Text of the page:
Tibetan Home of Hope

Tibetan Home of Hope

Tibetan Home of Hope is about as far from my Oregon home base as a school could get, and one of the most inspiring.

I learned of it through my cousin Steve, who served on their board and has been there 3 times with his son, Zac, and subsequently my son, Miles who spent a few weeks on site, sleeping on a hard clay pallet, wrangling students and teaching English. (For some reason I thought he also feasted on roasted Yak while visiting, but Steve insists that delicacy was encountered not at the school, but down in Lhasa.)


Established by Tashi Dolma, a Tibetan Doctor now based in New York, the THOH provides a remarkable range of services for children who would otherwise likely be living or dying in the streets. The school’s mission includes promoting “the sustainability of the Tibetan people, their culture and the balance of nature.”

Their programs include a nonsectarian home and school, offering not only food, clothing, medical care and shelter, along with cultural and academic training, but hands-on, real life skill development often lacking in much tonier facilities as well. Artisans are recruited to live on site and teach traditional Tibetan craftsmanship, including “Thangka painting, jewelry, carved & painted wooden boxes and screens, furniture, carpet weaving and textiles.” The compound is built amidst fields of grain, and the children are fully involved in all aspects of food production, including the feed and caring for a variety of farm animals. They shear their sheep and goats, using the wool in the THOH Artisan program. Greenhouses and orchards provide a variety of fruits and vegetables, no doubt resulting in a far healthier diet than most Americans experience. They are also developing a bakery in a nearby village.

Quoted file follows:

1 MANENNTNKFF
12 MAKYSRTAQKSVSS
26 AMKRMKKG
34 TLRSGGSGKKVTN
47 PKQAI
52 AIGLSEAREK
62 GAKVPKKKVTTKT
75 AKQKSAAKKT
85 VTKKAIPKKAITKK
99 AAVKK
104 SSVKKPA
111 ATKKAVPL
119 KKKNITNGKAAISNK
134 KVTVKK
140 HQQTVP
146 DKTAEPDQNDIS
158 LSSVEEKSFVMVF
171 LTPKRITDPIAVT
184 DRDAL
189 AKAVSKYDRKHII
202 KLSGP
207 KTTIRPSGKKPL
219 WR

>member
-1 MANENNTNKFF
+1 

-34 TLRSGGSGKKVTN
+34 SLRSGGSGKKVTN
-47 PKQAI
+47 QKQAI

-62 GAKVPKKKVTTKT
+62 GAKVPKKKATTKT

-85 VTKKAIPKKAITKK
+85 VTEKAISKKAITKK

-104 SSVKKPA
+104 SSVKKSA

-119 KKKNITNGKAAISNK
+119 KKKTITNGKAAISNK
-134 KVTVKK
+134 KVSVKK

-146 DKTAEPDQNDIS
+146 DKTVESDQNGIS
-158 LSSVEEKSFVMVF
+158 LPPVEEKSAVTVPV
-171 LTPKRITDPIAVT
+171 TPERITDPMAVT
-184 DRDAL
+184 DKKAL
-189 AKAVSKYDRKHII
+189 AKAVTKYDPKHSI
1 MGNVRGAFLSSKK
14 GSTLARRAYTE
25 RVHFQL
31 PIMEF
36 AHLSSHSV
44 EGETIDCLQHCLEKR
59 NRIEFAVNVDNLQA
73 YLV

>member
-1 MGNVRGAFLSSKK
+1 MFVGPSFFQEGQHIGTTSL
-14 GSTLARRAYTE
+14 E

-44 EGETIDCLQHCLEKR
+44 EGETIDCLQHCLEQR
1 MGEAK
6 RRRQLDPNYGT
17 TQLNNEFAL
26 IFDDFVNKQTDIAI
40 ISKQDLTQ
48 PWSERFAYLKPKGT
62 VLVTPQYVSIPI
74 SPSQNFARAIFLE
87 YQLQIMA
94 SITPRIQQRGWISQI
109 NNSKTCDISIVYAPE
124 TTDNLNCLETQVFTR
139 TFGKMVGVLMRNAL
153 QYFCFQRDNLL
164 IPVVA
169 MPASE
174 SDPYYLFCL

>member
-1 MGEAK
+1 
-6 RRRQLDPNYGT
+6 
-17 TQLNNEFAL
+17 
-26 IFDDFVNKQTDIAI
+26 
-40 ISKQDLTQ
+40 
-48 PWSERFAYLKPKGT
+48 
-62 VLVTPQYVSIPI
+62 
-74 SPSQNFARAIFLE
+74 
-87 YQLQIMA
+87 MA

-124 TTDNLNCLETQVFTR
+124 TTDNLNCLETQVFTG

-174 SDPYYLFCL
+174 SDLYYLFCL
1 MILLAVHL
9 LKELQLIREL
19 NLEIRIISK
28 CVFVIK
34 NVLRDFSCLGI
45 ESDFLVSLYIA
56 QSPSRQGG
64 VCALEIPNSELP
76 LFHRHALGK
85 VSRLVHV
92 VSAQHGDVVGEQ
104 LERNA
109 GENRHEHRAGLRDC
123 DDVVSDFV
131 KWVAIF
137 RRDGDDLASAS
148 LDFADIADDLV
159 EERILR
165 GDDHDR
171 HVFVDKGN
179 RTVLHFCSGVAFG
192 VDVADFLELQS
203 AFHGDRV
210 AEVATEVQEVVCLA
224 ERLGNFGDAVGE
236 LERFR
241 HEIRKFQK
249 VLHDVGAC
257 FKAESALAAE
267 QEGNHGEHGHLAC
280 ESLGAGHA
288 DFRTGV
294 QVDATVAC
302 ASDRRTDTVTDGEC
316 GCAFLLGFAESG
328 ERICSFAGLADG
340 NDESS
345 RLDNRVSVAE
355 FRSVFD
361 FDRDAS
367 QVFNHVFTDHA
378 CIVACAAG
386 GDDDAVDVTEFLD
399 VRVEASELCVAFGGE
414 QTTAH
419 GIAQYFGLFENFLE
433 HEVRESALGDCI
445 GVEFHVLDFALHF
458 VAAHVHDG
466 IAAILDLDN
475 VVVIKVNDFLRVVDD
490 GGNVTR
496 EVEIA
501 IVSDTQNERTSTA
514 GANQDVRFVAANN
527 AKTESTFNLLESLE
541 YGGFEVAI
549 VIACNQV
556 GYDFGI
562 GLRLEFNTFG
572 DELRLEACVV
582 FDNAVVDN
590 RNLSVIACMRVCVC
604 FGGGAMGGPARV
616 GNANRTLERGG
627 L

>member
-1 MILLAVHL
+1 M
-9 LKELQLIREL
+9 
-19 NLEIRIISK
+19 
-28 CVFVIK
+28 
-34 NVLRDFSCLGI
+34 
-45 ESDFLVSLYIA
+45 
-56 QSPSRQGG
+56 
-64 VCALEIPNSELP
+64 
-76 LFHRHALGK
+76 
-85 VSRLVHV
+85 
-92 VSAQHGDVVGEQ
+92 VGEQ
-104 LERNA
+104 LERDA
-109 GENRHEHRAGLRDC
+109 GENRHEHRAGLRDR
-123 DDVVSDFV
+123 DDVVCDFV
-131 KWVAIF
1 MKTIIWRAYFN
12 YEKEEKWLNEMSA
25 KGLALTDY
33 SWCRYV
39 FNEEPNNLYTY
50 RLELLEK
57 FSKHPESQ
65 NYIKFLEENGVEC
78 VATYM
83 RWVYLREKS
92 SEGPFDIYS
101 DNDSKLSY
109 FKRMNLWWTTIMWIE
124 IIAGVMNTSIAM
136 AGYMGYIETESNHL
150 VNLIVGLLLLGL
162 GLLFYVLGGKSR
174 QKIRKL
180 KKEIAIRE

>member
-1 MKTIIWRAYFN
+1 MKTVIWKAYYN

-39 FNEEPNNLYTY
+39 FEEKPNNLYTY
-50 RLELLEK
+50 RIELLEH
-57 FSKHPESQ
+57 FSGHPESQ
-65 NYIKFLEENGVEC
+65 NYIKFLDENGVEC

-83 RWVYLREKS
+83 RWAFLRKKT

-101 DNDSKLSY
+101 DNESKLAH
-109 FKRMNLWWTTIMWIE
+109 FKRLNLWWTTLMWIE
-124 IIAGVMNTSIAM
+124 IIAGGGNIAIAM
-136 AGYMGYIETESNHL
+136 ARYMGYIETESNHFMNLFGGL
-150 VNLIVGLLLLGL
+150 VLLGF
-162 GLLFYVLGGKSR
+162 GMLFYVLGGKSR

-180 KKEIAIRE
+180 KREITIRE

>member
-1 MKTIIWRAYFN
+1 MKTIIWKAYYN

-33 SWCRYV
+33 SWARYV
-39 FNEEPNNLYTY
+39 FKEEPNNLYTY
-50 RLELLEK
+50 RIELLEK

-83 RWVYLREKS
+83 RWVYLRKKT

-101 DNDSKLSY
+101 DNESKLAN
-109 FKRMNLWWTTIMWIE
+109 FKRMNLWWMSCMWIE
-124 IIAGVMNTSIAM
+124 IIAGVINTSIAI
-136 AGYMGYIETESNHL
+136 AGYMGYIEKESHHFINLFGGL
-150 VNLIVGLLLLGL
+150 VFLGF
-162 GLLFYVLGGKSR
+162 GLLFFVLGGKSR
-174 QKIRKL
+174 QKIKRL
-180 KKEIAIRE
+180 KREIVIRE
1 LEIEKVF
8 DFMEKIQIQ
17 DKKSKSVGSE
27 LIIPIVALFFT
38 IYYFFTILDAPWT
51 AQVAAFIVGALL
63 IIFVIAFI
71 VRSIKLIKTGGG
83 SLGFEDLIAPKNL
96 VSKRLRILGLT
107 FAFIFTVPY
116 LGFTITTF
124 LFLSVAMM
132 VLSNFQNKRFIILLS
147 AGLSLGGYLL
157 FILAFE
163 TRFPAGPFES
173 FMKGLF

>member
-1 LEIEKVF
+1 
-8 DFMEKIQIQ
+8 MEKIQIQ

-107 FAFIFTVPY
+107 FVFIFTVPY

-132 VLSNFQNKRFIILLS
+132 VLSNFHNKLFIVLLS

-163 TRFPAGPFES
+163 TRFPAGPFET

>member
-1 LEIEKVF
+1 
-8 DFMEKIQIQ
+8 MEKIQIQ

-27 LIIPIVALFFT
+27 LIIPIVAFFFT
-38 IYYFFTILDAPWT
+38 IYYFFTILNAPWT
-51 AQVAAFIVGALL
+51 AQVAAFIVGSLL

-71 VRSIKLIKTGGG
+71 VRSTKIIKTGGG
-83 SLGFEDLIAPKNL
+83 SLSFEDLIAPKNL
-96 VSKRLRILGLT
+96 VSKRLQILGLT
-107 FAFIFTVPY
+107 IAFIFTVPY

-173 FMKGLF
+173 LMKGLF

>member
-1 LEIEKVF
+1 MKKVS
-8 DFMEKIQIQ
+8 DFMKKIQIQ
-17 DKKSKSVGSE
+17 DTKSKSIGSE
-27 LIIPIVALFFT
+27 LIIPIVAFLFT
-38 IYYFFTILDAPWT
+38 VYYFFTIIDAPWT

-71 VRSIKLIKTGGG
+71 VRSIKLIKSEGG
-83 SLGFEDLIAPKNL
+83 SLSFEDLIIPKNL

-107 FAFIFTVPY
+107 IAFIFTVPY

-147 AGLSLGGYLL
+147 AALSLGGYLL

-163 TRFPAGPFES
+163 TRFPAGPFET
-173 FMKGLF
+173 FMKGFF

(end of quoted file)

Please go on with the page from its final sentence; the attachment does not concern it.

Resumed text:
HOHgardens copy2

Paradoxically, while so many American schools struggle to build a bond between students, staff and school, the THOH, working with a barebones budget, has managed to establish a sense of committed family, with training and support seamlessly integrated into the overall experience.

Tibetan Home of Hope is a 501(c)(3) charitable organization. All donations are most welcome. You can fully sponsor a child at the school ($800 annually) or help send them off to college ($1500 annually). More information can be found on their website, http://www.tibetanhomeofhope.org or by emailing info@tibetanhomeofhope.org

Tod Schneider
Written by Tod Schneider

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